Personal Injury

Country mourns deaths of three high school football players

skull xray Country mourns deaths of three high school football players Three high school football players have died in recent days across the country.

Tom Cutinella, a sophomore for Shoreham-Wading River High School in Elwood, N.Y., died Wednesday evening after suffering a traumatic brain injury after colliding with an opponent during a ballgame against John Glenn High School. The boy was taken by ambulance to the hospital where he died during surgery. The injury occurred during the third quarter of the game, after which the game was called.

Three days earlier, Demario Harris, Jr., of Charles Henderson High School in Troy, Ala., died. The cornerback’s coach said he was told by a neurologist that the boy had ruptured an aneurysm in his brain. Demario’s father Demario Harris, Sr., said in a Facebook post that his son’s brain hemorrhage was caused by a tackle he had suffered during a game the previous Friday.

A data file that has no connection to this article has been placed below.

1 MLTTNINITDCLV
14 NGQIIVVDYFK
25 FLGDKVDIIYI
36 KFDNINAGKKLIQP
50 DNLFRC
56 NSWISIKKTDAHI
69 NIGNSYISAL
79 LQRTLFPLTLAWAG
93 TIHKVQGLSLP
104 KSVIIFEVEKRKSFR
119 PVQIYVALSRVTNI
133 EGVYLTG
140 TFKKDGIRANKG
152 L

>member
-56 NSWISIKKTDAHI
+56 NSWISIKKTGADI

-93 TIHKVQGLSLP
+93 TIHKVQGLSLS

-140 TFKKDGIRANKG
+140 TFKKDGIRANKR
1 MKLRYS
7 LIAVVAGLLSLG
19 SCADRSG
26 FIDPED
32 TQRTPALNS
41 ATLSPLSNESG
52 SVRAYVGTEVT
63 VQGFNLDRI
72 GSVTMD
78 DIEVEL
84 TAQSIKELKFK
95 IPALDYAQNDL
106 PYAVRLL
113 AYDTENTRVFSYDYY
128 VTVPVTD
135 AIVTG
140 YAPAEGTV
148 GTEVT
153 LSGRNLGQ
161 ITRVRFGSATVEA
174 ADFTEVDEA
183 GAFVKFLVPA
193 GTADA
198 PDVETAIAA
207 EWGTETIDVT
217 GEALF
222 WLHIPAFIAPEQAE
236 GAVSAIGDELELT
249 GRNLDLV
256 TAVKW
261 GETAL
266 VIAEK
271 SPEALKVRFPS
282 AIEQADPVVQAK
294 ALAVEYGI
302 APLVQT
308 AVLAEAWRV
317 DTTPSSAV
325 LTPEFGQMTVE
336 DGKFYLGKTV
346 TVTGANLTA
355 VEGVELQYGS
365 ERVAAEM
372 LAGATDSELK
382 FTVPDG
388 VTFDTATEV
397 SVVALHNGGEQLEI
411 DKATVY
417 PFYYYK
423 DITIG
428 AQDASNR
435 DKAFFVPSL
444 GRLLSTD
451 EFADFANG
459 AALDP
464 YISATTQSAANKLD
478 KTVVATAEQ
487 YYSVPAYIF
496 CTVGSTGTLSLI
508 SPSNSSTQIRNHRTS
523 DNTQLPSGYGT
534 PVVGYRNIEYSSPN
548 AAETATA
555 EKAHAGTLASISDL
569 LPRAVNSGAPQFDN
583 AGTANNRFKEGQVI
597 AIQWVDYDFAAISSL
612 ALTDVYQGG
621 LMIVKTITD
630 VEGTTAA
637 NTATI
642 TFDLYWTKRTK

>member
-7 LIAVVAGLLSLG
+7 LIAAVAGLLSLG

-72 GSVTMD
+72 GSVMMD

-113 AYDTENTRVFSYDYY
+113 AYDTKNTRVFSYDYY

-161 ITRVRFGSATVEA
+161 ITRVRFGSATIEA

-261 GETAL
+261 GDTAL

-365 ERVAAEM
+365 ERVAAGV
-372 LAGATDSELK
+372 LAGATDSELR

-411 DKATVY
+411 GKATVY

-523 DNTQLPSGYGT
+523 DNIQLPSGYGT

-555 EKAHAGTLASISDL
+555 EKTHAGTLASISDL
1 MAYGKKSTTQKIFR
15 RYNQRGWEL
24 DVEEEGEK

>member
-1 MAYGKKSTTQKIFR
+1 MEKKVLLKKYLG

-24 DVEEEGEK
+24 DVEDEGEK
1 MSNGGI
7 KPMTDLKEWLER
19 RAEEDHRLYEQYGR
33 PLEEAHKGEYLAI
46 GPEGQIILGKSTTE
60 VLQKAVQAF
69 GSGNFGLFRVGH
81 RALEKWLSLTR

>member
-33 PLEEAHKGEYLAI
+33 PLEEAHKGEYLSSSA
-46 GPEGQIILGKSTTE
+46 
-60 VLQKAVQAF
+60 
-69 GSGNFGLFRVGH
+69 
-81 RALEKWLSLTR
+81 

“He may have had a pre-existing condition, but there is no way to tell now,” the father’s Facebook post said.

Isaiah Langston of Rolesville High School in North Carolina died Friday evening after collapsing during pregame warm-ups. The official cause of the linebacker’s death was unknown, however the player’s brother Aljalon Langston said that it was caused by a blood clot in the brain.

USA Football, the official youth football partner of the National Football League currently promotes a “heads up” approach to tackling to help prevent injuries to the head during play. The campaign comes as more awareness is being placed on the safety of professional football athletes as well as players on the college and high school levels.

Repeated blows to the head – even if concussions do not occur – have been linked to long-term cognitive and neurological damage.

The NFL has agreed to pay $765 million to resolve more than 240 lawsuits filed by more than 4,500 former players alleging the league did not do enough to protect players from head injuries.

Source: ESPN